Written by Peter CarterAugust 28, 2014
A suspect has successfully sued police for the value of personal items confiscated by them and later inadvertently destroyed.
New South Wales police conceded that the items were unrelated to any alleged offence and ought not to have been trashed. They admitted they were liable to compensate Jianwei Liu for the value of his loss of property. There was no contest as to the value of his Cartier watch, his Louis Vuitton belt, his shoes or the Mercedes-Benz car keys totaled $15,115.
But Liu also had an heirloom necklace pendant that contained an ancient jade carving in the shape of a mythical beast that is traditionally believed to carry good luck and ward off evil. Expert valuers had difficulty in assessing the value of the unique heirloom because it couldn’t be produced for examination and only indistinct photographs could be produced.
Police however recruited jeweller Warren Joel, a third-generation member of Melbourne’s renowned art auction house, Leonard Joel. Joel’s opinion – such as it was, based only on poor photographic evidence – was that the piece was unlikely the authentic antique that Liu claimed worth $1.5 million, but rather a 20th-century copy that resembled “a piece of cheap tourist Jade”.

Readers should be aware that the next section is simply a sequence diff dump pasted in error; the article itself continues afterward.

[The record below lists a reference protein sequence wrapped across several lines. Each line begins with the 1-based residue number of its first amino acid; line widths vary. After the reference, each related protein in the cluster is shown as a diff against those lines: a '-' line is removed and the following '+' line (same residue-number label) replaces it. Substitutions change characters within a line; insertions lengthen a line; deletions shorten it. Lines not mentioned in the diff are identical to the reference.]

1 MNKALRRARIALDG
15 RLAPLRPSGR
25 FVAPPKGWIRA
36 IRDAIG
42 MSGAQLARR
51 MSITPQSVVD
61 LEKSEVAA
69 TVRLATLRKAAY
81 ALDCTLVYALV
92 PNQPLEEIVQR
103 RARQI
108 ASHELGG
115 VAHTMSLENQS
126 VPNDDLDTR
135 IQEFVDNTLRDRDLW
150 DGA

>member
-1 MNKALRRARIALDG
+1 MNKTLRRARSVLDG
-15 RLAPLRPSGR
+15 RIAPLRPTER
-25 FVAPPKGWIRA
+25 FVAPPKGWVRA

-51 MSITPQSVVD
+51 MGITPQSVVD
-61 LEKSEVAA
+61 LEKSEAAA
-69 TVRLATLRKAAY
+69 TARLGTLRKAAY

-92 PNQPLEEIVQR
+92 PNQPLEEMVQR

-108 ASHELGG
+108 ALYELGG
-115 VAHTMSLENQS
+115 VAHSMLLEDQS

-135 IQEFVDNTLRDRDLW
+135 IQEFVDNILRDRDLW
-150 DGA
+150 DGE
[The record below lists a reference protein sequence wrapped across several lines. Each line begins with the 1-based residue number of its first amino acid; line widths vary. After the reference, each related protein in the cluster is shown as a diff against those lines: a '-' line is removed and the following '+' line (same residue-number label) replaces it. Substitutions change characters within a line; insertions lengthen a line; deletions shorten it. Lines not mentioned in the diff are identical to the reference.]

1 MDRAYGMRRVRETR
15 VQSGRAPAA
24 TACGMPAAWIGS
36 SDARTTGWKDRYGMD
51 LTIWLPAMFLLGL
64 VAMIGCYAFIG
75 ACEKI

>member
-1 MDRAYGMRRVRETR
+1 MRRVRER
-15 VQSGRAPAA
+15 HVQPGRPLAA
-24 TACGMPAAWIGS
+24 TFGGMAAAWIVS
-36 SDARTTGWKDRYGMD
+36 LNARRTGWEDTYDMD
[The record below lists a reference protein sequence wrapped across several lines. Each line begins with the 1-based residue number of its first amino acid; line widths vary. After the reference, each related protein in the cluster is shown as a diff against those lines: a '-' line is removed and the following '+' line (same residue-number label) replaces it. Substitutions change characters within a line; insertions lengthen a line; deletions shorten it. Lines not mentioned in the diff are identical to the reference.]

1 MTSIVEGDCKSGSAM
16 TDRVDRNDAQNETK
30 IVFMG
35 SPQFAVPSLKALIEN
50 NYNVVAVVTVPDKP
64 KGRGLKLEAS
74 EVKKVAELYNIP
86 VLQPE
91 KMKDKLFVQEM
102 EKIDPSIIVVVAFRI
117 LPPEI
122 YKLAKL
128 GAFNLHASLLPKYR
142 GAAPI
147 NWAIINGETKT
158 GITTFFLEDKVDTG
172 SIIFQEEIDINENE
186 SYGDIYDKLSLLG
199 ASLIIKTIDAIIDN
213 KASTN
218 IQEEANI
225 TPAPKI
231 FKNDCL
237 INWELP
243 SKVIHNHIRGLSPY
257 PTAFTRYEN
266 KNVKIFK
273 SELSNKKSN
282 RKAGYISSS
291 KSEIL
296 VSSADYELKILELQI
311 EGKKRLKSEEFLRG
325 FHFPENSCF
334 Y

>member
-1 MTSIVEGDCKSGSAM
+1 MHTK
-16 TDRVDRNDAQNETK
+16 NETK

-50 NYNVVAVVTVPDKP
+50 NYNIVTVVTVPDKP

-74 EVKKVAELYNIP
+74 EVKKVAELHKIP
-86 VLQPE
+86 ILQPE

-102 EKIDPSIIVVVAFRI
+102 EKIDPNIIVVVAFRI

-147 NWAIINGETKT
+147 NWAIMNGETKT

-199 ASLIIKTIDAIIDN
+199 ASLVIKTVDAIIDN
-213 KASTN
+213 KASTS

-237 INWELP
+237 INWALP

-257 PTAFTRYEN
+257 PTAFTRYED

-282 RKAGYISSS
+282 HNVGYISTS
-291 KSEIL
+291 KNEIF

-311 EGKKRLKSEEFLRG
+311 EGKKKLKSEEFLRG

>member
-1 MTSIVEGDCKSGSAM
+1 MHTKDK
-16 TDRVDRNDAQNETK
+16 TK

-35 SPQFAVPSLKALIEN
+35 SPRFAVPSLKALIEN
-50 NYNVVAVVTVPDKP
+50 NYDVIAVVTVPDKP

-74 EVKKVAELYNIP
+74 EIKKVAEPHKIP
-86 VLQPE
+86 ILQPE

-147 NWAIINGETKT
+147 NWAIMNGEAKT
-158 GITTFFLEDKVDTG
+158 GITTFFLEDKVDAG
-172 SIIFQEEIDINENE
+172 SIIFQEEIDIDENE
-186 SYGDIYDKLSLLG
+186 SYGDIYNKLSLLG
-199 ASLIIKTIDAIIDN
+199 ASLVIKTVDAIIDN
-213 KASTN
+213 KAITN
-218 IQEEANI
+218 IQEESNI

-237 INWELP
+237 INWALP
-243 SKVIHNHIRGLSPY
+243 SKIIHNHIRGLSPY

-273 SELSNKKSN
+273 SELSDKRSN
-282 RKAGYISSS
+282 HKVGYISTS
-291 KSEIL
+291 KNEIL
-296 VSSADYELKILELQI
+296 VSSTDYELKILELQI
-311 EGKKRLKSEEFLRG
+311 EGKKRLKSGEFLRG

In his view, it was worth “no more than $5000, $10,000 at the most”.
Liu could not offer any evidence of value but urged the court, to deny the defendant an evidentiary benefit from the piece not being able to be expertly examined, because the police were themselves the author of the evidentiary misfortune.
The Supreme Court would, he argued, be justified in assuming a far higher figure rather than being bound by a potentially unreliable opinion the heirloom was only of tourist quality. Not persuaded, the court decided that the value it must attribute was the upper end of Mr Joel’s range, just $10,000.
Because, however, Liu had an obvious personal attachment to the heirloom and had worn it continuously since age 20, he should also be awarded further damages to represent its sentimental value. A further $2.5k was added to the total, to bring total damages inclusive of interest to $34k. The state of NSW had made an all up pre-trial offer to pay $40k. Because that offer exceeded the ultimate award of damages, Liu was ordered to pay the legal costs of the state for the two-day trial.
Jianwei Liu v State of New South Wales  NSWSC 933 Nicholas AJ, 16 July 2014 – view decision